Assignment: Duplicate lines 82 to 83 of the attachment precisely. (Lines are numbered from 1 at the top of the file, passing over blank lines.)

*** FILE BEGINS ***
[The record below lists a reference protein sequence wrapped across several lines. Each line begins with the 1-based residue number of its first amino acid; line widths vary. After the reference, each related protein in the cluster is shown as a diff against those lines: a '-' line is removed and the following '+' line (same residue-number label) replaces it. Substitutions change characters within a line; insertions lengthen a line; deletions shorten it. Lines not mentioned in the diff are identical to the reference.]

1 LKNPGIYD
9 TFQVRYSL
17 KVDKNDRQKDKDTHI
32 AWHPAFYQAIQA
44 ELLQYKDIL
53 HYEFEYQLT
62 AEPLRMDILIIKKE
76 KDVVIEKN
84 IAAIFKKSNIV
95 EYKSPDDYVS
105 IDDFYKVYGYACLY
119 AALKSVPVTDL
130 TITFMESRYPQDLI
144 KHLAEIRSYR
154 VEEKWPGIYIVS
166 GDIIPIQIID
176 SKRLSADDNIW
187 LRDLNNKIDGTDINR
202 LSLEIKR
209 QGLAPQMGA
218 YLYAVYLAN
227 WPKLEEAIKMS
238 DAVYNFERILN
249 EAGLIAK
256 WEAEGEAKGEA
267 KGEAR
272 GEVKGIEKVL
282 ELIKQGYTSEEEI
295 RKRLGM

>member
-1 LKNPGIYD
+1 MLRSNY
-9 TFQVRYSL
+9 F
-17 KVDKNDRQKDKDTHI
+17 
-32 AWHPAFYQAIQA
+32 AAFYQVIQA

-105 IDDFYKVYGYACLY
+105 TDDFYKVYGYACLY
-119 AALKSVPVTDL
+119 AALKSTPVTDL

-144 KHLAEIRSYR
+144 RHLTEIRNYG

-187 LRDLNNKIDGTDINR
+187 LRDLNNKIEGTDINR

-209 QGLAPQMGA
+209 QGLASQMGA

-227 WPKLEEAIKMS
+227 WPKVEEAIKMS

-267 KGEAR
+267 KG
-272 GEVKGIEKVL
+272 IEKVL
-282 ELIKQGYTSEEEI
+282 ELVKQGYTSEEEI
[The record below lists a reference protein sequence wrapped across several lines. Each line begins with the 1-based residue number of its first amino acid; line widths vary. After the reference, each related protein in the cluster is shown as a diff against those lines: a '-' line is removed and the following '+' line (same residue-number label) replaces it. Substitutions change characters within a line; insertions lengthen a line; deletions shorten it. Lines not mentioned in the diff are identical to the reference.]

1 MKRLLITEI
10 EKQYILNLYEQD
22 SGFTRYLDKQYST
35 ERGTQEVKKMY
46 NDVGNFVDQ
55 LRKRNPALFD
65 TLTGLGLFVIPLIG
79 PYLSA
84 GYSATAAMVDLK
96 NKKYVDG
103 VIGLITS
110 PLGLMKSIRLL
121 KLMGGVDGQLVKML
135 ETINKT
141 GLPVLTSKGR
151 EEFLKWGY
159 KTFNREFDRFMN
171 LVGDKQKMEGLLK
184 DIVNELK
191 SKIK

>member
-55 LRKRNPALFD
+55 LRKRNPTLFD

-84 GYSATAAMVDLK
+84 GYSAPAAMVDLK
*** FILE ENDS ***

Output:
-84 GYSATAAMVDLK
+84 GYSAPAAMVDLK